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Osteoporos Int. 2007 Oct;18(10):1389-95. Epub 2007 Jun 16.

Effect of low-intensity back exercise on quality of life and back extensor strength in patients with osteoporosis: a randomized controlled trial.

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1
Division of Orthopedic Surgery, Department of Neuro and Locomotor Science, Akita University School of Medicine, 1-1-1 Hondo, Akita 0108543, Japan.

Abstract

Randomized controlled study in 80 postmenopausal women with osteoporosis was conducted to investigate the effect of a home-based, simple, low-intensity exercise. Low-intensity back-strengthening exercise was effective in improving the quality of life and back extensor strength.

INTRODUCTION AND HYPOTHESIS:

Back-strengthening exercise is effective in increasing back extensor strength and decreasing risk of vertebral fractures. We hypothesized that a home-based, simple, low-intensity exercise could enhance back extensor strength and improve the quality of life and/or spinal range of motion in postmenopausal women in a short-term follow-up.

METHODS:

Eighty postmenopausal women with osteoporosis were randomly assigned to a control group (n = 38) or an exercise group (n = 42). Subjects were instructed to lift their upper trunk from a prone position antigravity and maintain the neutral position. Isometric back extensor strength, spinal range of motion, and scores for quality of life were evaluated at baseline and 4 months.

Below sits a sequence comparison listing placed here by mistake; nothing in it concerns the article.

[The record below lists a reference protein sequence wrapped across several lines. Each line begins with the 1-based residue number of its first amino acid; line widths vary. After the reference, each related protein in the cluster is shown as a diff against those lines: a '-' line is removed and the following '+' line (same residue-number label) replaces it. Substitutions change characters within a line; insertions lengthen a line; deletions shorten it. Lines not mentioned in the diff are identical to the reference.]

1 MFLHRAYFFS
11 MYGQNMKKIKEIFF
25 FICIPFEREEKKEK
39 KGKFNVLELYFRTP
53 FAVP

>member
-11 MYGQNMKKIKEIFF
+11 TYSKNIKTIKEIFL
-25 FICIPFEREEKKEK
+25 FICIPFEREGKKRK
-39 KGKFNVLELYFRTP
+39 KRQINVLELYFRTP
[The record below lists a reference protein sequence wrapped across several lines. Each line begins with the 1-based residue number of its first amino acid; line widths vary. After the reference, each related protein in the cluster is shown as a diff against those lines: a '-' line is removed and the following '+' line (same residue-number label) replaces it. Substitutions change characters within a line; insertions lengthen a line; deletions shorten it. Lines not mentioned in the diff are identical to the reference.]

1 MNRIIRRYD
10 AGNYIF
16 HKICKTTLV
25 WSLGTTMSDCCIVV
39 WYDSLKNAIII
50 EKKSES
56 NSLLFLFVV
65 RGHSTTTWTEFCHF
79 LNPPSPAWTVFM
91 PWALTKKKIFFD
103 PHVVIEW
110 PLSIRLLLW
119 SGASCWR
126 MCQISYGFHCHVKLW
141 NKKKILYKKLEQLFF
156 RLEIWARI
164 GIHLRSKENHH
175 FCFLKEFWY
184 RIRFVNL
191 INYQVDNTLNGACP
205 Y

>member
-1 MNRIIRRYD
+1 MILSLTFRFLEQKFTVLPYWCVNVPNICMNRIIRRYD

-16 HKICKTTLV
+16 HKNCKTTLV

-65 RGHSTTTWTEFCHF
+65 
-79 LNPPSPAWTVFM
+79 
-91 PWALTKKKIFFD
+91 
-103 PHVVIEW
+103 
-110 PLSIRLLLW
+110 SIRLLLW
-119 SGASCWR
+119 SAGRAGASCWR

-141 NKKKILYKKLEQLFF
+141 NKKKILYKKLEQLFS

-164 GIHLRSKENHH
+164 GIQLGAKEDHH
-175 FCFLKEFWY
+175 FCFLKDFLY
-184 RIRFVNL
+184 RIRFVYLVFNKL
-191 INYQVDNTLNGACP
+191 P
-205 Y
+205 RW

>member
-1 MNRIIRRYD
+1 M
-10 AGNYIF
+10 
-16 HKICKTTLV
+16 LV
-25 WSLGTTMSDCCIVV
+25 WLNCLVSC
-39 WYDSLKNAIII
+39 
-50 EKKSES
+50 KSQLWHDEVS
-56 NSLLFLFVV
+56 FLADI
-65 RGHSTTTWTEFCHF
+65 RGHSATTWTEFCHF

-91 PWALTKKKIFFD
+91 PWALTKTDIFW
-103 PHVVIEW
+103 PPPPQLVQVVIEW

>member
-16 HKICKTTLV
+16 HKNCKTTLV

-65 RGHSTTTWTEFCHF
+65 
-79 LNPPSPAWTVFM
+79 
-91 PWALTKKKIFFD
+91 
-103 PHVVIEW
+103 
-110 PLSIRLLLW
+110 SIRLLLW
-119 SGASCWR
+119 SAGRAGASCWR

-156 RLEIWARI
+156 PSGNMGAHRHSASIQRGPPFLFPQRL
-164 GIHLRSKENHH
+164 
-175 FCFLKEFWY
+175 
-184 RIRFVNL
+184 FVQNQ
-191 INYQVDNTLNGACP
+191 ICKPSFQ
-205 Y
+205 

RESULTS:

Back extensor strength significantly increased both in the exercise group (26%) and in the control group (11%). Scores for quality of life increased in the exercise group (7%), whereas it remained unchanged in the control group (0%). There was a significant difference in quality of life score between the groups (p = 0.012).

CONCLUSIONS:

Low-intensity back-strengthening exercise was effective in improving the quality of life and back extensor strength in patients with osteoporosis.

PMID:
17572835
DOI:
10.1007/s00198-007-0398-9
[Indexed for MEDLINE]

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